Reading about Science: The War on Smallpox

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In just the past few centuries, science has made great strides in the battle against infectious disease. Still, to date, smallpox is the only fully eradicated human disease. The only smallpox outbreaks identified since 1977 were the results of laboratory error. The elimination of smallpox is a huge success story for modern vaccination and international health organizations.


Smallpox is an infectious disease caused by the variola virus. It has been around for thousands of years (indeed, scientists believe that the Egyptian Pharaoh Ramses V died of it in 1157 BCE), and it has been estimated that smallpox claimed 300 million lives in the twentieth century alone.


Smallpox is transmitted through infected airborne droplets, typically because of sneezing or coughing. It has an incubation period of around ten to fourteen days, during which time the infected person exhibits no symptoms at all. Then, he or she endures two or three days of cold-like symptoms: chills, aches, and fever most commonly. Following this period, the victim quickly develops pustules all over his or her body. Approximately 30% of those afflicted died, and the rest were likely to have permanent scars. In all, it was a tremendously painful and devastating illness that showed no mercy to those who contracted it.


However, even long before a vaccine was developed, it was observed that those who had once suffered from and survived smallpox never got it again. From this observation, a practice known as variolation (or inoculation) emerged: this was the intentional transmission of small amounts of the virus. In its earliest days, variolation was quite primitive: people were injected with the fluid found in the pustules of victims, leading to milder infection and then immunity. This practice was somewhat effective but also a little risky, since the recipient would still be infected and contagious. Variolation was a step in the right direction, but it also contributed to the further spread of smallpox.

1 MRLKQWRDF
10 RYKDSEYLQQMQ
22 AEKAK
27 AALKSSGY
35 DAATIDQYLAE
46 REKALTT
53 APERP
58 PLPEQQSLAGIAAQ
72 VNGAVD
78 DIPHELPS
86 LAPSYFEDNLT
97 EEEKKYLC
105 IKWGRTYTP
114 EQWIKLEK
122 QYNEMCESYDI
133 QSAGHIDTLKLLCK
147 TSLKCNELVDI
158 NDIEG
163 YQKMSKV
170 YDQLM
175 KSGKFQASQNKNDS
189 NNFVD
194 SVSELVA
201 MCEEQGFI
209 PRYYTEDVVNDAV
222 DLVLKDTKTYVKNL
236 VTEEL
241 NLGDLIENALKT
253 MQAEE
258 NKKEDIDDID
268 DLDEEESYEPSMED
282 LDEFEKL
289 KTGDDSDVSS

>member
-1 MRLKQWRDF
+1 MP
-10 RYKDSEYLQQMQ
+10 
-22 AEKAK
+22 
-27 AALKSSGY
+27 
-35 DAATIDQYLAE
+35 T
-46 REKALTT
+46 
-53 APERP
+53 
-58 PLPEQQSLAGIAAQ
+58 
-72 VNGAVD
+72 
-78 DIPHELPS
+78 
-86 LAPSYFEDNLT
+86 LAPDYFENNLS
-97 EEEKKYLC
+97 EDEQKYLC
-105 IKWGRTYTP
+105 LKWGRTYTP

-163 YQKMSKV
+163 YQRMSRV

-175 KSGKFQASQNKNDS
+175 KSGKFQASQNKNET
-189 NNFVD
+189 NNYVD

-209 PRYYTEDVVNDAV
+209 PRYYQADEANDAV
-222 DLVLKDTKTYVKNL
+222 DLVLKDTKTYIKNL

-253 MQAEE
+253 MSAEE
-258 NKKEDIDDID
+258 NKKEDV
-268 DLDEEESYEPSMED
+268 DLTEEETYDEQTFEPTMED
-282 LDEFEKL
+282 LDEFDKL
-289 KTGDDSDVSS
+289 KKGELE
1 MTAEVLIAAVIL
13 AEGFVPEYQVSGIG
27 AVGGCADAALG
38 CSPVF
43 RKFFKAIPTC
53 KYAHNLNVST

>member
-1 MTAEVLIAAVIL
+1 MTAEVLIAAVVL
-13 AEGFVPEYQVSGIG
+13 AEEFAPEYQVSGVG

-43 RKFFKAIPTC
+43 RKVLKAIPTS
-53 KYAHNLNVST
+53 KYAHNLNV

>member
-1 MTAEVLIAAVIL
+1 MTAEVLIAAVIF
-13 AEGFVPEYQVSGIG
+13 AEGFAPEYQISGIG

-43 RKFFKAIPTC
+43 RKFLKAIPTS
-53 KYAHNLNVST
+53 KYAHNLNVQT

Ultimately, the world's first successful vaccine was developed by Edward Jenner (1749-1823). Jenner used cowpox, a milder illness, to create immunity in the recipient. Despite some initial push back against his novel methods, after a few decades there was widespread approval of the vaccine. The only obstacle that remained was the organizational task of delivering the vaccine worldwide.


The total eradication of smallpox had to wait until after World War II, with the establishment of the World Health Organization. The WHO introduced quality standards for vaccines, and in 1959 it announced a campaign to fully eliminate smallpox worldwide. The program had mixed results at first, as it was hampered by a lack of funding and by the rise in commercial air travel, which made it easier for smallpox to recirculate. However, progress continued slowly and steadily, and the final few outbreaks were managed with an innovative strategy called ring vaccination, in which health officials targeted all the people who had been in close contact with victims. By 1977, smallpox had been totally eradicated, and world health officials could confidently declare victory.


Source: Sophie Ochmann and Max Roser (2018) - "Smallpox". Published online at Retrieved from: '' [Online Resource]